The Cancun conference is being credited with keeping international climate talks alive. But the real potential for bringing emissions under control may lie in a Plan B, with nations acting on their own in moving toward a low-carbon economy.
It’s been a big year for corporate responsibility. A huge oil spill, continued ructions in the financial sector, landmark decisions in the courts, and a new dawn for online companies around human rights issues are among the top CSR stories of 2010.
Corporate responsibility, long seen as the preserve of companies in developed economies, is gaining ground in developing countries according to a review of ESG practices in 40 large emerging market companies – a new report published by Sustainable Investment Research Analyst Network (SIRAN), a working group of the Social Investment Forum (SIF).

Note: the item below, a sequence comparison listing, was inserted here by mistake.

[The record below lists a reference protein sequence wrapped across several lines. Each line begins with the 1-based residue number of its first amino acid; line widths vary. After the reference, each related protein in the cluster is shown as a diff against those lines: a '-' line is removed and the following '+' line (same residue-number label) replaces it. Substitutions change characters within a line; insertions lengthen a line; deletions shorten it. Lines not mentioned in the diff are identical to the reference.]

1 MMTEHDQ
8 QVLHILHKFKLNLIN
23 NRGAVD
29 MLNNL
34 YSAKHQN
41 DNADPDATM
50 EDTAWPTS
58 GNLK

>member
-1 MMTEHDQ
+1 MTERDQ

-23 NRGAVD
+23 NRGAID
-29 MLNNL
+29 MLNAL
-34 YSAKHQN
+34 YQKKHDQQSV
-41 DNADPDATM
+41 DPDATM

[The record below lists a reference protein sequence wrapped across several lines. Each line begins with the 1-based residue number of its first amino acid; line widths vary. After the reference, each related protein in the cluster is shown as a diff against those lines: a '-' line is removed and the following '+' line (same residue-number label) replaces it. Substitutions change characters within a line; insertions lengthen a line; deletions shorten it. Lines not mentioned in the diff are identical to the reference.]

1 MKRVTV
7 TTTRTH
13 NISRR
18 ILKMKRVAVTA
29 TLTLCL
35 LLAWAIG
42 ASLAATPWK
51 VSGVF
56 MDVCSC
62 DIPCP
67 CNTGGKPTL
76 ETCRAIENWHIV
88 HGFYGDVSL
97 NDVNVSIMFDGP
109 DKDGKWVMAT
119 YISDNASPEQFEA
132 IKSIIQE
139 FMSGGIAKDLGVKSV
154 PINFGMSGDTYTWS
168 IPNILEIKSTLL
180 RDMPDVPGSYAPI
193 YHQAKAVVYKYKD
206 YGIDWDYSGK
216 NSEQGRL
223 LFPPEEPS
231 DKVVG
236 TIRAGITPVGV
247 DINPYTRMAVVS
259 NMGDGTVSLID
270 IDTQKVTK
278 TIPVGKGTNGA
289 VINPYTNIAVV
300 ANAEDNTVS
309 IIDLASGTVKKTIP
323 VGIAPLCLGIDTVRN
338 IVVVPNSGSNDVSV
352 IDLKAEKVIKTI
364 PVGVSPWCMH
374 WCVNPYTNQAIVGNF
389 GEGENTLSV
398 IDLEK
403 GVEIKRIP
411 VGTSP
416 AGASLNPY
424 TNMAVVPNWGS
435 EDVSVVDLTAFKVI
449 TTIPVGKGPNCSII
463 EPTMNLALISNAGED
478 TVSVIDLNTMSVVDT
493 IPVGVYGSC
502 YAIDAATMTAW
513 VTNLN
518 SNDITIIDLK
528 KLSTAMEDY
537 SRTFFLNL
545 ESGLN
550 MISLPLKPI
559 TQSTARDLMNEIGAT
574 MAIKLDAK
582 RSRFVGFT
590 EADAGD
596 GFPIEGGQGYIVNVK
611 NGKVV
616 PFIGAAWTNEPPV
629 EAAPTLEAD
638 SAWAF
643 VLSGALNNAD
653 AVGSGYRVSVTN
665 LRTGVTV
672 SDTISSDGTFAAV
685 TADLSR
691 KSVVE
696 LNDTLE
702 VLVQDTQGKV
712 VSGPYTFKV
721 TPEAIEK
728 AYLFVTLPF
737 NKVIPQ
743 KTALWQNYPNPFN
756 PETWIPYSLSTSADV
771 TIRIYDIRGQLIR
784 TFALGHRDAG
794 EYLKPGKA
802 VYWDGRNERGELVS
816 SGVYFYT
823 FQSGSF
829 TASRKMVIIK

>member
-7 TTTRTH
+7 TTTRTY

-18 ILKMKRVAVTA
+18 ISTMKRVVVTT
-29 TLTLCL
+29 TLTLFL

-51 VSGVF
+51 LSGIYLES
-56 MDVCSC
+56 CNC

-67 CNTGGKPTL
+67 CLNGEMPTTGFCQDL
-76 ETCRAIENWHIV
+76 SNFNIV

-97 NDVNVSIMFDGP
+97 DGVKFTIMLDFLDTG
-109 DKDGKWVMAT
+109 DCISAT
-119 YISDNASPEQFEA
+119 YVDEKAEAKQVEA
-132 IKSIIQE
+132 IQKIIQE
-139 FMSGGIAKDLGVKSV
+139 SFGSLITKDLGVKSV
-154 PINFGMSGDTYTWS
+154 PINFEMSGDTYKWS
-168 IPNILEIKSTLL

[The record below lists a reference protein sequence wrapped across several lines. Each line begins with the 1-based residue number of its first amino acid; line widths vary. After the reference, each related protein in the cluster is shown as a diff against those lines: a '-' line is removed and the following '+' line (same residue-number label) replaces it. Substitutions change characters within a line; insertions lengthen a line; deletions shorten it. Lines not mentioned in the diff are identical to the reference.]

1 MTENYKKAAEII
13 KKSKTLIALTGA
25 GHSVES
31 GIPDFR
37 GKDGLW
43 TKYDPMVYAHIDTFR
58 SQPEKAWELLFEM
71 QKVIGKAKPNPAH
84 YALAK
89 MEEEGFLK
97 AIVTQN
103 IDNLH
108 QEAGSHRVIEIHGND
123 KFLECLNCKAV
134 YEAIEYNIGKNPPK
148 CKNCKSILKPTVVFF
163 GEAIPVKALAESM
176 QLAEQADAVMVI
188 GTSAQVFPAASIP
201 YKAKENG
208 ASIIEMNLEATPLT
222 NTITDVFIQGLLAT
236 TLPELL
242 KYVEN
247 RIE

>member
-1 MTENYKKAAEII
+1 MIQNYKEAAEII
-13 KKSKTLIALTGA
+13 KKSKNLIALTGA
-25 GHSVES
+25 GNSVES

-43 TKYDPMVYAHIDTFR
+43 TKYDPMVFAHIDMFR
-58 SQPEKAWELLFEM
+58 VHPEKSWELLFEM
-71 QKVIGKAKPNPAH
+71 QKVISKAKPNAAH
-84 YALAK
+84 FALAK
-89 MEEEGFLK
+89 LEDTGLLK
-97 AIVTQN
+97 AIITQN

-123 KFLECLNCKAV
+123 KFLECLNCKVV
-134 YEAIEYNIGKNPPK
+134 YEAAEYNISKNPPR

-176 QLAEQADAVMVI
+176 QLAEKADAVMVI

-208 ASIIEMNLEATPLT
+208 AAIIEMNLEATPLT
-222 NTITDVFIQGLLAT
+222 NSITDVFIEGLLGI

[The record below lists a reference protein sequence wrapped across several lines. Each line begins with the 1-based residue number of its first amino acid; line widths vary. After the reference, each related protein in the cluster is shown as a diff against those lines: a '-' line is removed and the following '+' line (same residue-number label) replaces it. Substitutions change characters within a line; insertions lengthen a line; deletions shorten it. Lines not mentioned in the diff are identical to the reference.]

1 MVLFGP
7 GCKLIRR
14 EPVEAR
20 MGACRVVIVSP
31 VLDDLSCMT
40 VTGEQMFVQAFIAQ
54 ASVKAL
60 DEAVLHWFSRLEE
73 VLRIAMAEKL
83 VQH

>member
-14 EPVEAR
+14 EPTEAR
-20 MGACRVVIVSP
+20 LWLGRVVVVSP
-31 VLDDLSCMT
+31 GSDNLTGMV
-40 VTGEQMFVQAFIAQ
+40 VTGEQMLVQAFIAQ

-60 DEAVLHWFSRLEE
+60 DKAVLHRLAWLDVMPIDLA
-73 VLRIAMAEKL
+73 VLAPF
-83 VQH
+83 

SIRAN has partnered with global sustainable investment specialists EIRIS to assess 40 leading companies in ten emerging markets against key environmental, social and governance (ESG) criteria, including indicators on board practice, bribery, human rights, labor standards in the supply chain, health and safety, environment, climate change and biodiversity. Countries assessed in the study include Brazil, China, India, Indonesia, Israel, South Korea, Malaysia, Mexico, Russia and South Africa.